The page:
I was first turned onto J.A. Pak's writing through one of my favorite blogs, Books Personally, which spotlights indie fiction.
Having received my Kindle a couple of weeks ago, I was ready to download books that I hadn't yet had a chance to read. (I HATE reading on my computer.) J.A. Pak's Seal Skin came to mind immediately. After reading the interview with Pak on Books, Personally, I'd Googled her and found an excerpt of Seal Skin.
Now, I love reworkings of myths and fairy tales. Anne Sexton's Transformations still has the ability to reduce me to a quivering mass of emotion even after 100+ readings. Something about reaching down into those old stories-- where our old fears and superstitions are preserved in fictional amber--resonates with me. That fairy tales often illuminate the struggle of women, of the roles we've been forced to play for hundreds of years, well, it's a no brainer.
Pak's Seal Skin begins on the common enough note of heartbreak. One day Lily's husband loves her, and the next, he loves someone else. Whirlwind divorce.
"Quick, as a gasp of air, they were married."
Intent on reminding the new honeymooners of the heartbreak and misery they have caused her, Lily resolves to follow them on their European honeymoon: from London to Santorini. All this we learn from the conversation between Lily and the man sitting next to her on the plane, Brenn.
But her plan goes awry.
What Lily didn't foresee was how she would feel when her ex-husband and his new bride looked at her with sympathy and love. And as we all eventually do, she realized the anger and pain was rooting her in her own personal hell.
Lily contacts Brenn, the man who understood her devastation, and the two fall in love and quickly marry. But what does she know of this man? And who is the woman who visits her at night?
This spin on the selkie myth is sure to entertain, but also demands the reader to question himself/herself. What lengths will you go to for love? Who would you destroy to preserve it? What of yourself do you destroy in the process?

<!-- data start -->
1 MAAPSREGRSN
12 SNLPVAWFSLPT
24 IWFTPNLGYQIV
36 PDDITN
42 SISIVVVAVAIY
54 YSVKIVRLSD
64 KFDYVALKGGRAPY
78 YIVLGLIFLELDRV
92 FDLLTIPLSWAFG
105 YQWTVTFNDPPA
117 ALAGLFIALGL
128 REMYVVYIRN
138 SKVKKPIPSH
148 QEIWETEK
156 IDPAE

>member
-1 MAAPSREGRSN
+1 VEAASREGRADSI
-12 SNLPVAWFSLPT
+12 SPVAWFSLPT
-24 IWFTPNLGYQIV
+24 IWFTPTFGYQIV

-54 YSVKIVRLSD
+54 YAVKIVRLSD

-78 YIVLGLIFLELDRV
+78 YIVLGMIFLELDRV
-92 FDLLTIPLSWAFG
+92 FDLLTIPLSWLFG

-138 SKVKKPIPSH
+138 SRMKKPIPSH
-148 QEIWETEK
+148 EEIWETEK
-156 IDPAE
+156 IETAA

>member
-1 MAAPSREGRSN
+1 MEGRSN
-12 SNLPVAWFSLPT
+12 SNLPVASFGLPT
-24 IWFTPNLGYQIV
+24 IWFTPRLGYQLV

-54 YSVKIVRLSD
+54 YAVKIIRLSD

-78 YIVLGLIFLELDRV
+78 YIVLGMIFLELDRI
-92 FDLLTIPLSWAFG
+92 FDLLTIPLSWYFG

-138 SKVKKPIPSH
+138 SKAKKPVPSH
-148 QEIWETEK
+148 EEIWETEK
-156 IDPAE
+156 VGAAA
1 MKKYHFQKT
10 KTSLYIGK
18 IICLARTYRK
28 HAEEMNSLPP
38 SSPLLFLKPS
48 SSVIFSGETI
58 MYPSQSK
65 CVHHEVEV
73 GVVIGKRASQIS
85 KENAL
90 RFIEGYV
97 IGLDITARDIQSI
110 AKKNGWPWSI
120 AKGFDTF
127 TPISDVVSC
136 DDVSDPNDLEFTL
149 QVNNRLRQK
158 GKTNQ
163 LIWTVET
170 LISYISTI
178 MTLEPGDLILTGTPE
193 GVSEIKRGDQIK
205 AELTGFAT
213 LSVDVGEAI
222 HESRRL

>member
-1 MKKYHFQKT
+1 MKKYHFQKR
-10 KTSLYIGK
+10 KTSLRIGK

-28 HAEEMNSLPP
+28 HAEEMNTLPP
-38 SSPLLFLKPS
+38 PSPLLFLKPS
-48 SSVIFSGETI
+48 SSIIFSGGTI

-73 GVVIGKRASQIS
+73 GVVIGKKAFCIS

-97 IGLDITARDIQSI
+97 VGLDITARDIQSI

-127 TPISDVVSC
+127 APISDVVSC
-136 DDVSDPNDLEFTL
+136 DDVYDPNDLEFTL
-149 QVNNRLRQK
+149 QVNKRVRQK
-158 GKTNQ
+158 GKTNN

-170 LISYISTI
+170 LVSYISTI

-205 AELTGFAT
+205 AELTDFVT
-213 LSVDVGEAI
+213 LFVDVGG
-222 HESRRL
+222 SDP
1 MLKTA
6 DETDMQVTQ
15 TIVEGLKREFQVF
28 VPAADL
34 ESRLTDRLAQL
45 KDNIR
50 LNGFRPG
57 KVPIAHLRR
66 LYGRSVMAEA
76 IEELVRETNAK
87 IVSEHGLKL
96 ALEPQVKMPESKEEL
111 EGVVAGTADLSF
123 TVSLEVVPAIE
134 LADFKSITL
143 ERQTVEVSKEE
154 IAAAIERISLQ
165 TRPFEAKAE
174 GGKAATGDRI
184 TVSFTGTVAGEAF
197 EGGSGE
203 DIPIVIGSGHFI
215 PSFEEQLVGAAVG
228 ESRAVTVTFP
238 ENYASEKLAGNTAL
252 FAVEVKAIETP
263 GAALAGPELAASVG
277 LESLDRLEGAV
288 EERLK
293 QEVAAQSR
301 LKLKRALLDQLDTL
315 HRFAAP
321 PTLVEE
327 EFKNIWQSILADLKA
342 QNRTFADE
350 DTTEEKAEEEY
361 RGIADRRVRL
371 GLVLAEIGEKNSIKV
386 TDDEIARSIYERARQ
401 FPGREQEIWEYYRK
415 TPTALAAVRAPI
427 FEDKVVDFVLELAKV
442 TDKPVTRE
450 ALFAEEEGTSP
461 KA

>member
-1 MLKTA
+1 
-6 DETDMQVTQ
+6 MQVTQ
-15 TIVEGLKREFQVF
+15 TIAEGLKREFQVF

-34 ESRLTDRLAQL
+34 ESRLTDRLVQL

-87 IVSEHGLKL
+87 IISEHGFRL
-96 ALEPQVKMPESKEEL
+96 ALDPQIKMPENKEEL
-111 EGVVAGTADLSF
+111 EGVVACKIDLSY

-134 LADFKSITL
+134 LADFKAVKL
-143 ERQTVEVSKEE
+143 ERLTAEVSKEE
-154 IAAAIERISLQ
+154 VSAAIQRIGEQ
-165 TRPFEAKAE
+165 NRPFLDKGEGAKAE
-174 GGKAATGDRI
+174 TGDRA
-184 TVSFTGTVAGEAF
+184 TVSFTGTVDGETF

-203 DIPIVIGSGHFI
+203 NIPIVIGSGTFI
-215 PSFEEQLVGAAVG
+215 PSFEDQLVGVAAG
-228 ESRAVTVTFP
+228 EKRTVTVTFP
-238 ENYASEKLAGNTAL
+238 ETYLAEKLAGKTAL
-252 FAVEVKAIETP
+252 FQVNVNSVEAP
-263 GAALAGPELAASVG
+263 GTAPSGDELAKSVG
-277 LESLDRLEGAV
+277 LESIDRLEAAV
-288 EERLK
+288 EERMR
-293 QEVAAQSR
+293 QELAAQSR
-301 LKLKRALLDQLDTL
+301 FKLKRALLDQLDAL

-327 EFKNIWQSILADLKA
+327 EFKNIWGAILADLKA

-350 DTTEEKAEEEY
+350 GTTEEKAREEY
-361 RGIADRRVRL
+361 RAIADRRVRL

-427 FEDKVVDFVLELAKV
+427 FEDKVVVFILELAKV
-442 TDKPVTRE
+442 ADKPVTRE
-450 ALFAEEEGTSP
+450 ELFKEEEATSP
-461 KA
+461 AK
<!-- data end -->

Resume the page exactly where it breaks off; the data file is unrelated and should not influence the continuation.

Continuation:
Act of Creation & Other Stories
There are three stories in this mini collection: Act of Creation, What I Did for Pho, and Gurume Kurabe.
Act of Creation : "Mary ran her cake business in a way she could never have run her marriage." And when Mary's husband leaves her, all Mary can control is her business, her art, and the subjects she chooses to depict with her magnificent cakes. An amusing and delectable tale that had me thinking of Pygmalion and Galatea, this story will leave you with cravings for cake and more Pak stories.
What I Did for Pho: Say you can convince the owner of your favorite restaurant to rent a recently vacated building right in front of your home. Easy access to food, good neighborhood (and business) for them: everybody's happy. Right? Well, nothing is ever so easy or so uncomplicated. Read the results when one man makes this happen.
Gurume Kurabe: In an effort to appear more "in the know" than his condescending, arrogant "friend," Gordon Swink--a knowledge hoarder who can tell you who has the best corned beef, where to go when you need your shoes re-soled--the narrator, through various devices of his own, wrangles a meal that is the best Japanese you can find in New York. Unfortunately for him, when Swink gets word of this, he will stop at nothing to find out where it is, and to get his own invitation. A hilarious satire on "frenemies" and social climbers.